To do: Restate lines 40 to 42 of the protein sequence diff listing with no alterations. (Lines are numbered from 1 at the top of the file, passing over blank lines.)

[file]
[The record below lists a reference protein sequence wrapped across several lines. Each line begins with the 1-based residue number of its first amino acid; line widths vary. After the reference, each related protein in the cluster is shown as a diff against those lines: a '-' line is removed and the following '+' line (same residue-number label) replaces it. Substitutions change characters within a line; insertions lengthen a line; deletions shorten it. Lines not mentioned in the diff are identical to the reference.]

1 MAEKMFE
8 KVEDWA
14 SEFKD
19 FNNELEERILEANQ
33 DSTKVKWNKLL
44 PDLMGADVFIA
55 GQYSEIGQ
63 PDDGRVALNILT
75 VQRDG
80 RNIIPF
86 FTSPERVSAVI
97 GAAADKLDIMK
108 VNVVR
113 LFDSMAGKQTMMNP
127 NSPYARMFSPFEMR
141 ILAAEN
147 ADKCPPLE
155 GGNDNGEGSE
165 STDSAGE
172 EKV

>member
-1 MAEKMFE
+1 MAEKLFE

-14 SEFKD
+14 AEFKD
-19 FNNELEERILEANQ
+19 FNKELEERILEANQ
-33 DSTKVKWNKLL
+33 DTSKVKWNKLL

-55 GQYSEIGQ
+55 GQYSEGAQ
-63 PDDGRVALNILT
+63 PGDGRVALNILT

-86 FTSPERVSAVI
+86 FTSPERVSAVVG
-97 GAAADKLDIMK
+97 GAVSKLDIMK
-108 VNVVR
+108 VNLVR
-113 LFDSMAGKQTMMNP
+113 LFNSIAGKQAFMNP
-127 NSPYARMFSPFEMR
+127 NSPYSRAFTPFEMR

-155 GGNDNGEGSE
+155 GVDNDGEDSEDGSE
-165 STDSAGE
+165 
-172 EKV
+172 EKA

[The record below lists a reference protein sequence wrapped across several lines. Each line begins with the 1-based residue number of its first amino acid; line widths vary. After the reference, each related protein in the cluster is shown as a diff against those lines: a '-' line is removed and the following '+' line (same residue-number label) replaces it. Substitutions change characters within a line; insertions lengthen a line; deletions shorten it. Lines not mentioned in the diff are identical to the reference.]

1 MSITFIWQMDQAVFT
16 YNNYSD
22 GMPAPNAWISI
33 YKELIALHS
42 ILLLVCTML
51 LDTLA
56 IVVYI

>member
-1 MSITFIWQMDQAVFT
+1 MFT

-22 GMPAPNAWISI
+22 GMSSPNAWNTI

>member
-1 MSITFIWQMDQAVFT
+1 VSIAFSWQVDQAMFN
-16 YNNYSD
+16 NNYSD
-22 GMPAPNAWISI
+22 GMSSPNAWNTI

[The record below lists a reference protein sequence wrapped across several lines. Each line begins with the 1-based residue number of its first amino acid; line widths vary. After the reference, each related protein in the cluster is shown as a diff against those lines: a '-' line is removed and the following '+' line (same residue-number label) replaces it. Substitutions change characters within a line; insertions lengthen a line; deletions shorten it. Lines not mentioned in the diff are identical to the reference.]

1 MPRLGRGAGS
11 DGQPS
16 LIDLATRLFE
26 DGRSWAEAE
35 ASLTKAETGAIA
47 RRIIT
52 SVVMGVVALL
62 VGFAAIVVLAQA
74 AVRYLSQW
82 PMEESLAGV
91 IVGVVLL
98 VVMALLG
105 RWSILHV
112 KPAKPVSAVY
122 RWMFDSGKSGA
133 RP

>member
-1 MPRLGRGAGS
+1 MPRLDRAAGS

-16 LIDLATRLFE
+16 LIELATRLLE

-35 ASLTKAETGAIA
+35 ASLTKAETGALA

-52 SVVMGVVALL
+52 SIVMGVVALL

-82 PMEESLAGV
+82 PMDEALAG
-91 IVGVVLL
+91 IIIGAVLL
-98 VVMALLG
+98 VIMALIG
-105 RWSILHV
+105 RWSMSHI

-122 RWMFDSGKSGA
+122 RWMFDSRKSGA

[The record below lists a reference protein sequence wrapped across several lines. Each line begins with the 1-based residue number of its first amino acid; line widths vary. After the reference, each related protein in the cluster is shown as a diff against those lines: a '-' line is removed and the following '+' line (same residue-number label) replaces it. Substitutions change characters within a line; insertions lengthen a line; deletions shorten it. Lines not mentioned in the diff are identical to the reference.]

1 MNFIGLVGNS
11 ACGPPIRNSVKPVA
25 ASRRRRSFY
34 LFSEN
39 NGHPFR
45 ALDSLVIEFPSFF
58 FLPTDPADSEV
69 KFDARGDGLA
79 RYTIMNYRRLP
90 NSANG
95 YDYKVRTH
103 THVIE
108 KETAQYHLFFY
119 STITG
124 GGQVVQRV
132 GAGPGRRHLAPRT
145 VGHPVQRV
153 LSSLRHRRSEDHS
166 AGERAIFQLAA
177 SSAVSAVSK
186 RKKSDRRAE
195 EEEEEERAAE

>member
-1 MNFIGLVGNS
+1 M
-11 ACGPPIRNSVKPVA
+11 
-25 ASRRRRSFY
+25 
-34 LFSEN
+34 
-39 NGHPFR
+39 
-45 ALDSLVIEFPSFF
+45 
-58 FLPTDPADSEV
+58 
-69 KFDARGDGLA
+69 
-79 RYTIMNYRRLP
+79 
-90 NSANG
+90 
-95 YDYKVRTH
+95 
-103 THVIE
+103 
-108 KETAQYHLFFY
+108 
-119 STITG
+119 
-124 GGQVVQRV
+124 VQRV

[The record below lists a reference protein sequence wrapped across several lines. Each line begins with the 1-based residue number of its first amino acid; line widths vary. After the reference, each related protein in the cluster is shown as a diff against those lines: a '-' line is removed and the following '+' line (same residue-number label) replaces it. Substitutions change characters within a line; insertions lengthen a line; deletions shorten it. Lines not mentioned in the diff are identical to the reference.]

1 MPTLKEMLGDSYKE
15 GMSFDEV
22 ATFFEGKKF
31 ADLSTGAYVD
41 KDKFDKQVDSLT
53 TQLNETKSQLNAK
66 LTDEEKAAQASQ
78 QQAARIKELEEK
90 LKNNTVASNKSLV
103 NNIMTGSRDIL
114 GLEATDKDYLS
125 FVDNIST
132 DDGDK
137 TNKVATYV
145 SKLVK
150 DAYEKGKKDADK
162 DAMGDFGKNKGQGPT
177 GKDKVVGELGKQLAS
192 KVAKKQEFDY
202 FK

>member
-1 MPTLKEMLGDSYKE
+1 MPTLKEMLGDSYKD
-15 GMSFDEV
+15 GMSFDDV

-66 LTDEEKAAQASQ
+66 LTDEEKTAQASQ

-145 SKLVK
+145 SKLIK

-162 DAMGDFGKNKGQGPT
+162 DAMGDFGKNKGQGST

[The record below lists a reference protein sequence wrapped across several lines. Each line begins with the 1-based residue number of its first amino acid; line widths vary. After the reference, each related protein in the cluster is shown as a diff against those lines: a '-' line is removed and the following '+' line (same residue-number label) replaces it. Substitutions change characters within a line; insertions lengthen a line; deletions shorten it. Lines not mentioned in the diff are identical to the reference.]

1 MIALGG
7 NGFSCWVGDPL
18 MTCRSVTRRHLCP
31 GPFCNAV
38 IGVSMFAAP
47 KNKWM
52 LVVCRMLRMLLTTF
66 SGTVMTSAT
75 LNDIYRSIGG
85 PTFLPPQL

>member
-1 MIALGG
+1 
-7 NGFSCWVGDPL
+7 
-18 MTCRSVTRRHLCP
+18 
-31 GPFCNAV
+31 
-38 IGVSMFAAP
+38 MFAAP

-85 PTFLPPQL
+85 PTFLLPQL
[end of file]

+108 VNLVR
-113 LFDSMAGKQTMMNP
+113 LFNSIAGKQAFMNP